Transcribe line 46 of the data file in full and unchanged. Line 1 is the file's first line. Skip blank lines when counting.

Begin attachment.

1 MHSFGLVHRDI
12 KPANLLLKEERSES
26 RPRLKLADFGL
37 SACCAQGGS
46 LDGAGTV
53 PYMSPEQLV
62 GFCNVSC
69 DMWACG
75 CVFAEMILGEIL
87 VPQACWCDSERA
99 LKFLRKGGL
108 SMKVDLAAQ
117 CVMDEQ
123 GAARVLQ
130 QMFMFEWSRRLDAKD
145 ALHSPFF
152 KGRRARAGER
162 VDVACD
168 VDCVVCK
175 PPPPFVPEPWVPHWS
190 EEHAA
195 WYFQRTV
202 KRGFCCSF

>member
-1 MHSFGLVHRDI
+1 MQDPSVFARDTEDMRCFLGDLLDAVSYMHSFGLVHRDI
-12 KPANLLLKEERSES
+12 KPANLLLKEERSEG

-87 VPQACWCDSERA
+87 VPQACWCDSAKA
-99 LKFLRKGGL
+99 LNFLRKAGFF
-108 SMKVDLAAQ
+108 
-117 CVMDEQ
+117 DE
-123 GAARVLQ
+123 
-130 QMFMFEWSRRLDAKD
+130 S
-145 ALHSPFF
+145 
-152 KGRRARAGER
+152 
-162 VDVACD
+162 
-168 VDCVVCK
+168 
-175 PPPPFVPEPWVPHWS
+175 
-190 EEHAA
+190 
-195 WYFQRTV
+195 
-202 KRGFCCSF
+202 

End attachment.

+162 